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From Last to First: A long-distance runner's journey from failure to success Paperback – 3 Apr 2014
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‘It’s a pleasure to accompany him on that journey’(Independent on Sunday)
‘Inspirational story’(Athletics Weekly)
‘Honest, frank and inspirational’(The Journal (Newcastle))
About the Author
CHARLIE SPEDDING joined Gateshead Harriers when he was 16 and competed in distance races for 20 years. He now runs occasionally, and also enjoys long distance cycle trips. Working as a community Pharmacist in the North-East of England, he passionately believes most people could improve their health with more regular exercise. He has been a summariser with Radio 5’s London Marathon coverage for 17 years.
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Top customer reviews
The clear impression given on the jacket is of something like a fairytale triumph, where someone with little or no athletic ability somehow battled his way to an Olympic medal.
The reality is very different. The "last" element turns out to be about one page, mentioning that Charlie was academically low in the class and came last in a primary school sprint race. Within the space of another two or three pages, however, he finds out that he's better at longer distances, and within a few more pages, he's running in AAAs and National schools events at Crystal Palace and the like and well established as an elite English youth athlete.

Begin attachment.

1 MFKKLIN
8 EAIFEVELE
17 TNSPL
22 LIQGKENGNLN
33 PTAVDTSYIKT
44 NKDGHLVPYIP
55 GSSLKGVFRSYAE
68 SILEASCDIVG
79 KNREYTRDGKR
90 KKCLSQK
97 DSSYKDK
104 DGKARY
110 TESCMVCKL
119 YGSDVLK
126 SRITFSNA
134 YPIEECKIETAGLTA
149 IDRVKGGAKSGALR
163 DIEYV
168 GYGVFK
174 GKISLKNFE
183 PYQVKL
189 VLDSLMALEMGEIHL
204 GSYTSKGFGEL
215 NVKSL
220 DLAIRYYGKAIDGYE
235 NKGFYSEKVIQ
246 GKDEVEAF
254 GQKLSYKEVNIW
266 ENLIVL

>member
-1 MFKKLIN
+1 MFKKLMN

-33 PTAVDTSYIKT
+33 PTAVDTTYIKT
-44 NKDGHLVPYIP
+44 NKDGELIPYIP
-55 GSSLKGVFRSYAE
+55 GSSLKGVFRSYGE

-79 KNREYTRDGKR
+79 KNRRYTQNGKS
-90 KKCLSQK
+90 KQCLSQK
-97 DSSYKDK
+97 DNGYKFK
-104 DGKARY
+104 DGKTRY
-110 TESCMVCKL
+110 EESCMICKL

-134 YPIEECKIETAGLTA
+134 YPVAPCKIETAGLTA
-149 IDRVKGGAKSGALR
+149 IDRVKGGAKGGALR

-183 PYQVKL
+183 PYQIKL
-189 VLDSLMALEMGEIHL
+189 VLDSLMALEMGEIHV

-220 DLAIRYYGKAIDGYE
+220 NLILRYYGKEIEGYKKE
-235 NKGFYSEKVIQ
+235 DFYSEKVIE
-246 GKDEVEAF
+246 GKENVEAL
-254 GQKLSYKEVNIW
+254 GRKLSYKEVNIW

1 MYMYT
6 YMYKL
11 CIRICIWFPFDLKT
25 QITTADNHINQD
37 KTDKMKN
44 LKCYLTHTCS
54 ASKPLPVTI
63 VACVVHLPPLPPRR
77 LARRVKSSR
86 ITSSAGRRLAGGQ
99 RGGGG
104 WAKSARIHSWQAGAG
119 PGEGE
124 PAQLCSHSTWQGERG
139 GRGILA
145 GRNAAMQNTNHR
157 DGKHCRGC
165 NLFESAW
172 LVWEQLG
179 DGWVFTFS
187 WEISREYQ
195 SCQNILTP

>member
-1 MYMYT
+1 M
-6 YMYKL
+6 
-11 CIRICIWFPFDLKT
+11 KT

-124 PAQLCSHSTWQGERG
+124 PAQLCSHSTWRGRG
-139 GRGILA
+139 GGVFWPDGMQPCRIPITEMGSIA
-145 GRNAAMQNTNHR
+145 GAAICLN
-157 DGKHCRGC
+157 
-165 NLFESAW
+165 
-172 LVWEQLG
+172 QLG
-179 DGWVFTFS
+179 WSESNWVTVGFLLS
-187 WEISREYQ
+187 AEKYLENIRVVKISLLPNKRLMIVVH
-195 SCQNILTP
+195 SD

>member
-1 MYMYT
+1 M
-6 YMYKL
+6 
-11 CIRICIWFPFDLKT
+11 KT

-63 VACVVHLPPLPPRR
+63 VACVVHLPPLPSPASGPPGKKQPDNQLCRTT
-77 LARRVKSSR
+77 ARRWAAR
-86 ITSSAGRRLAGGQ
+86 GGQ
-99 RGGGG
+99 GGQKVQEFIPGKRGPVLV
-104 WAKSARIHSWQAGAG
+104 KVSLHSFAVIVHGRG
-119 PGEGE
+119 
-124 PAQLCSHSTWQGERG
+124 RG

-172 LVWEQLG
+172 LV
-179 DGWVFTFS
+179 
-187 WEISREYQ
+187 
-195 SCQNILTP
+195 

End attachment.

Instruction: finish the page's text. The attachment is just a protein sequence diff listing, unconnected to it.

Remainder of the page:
The transformation aspect of his story is really just going from being a middling / top 20 English long distance runner to stepping up to the marathon and winning Olympic bronze and the London Marathon. He does that partly through the psychological and self-motivational stuff he writes about, but also with the benefit of prolonged spells of training in the USA in addition to being a member of a stellar Gateshead Harriers and golden British long distance running generation.
I'm not knocking it, or his achievements, in the slightest. It's just that the blurb is clearly designed to suggest that this is an extraordinary tale of a triumph against the odds, by someone who could barely run when he began. It is nothing like that.
Some of the technical stuff will be of interest to improving runners, although you might query the need for him setting out his 1984 training schedule in an Appendix.
All in all, not a bad memoir of 1970s/80s distance running, but if you want a better written and more focussed running improvement book, by someone from the same era, try Julian Goater's "The Art of Running Faster".
Quick answer: a little bit of talent (although not *that* much, he seems to make us want to believe), a lot of dedication and a frame of mind that allowed him to peak for just the right occasions. Never the fastest, he nevertheless managed to win the London marathon in 1984, get a bronze in the Los Angeles Olympic marathon, and hold the fastest English marathon time for an unlikely 29 years.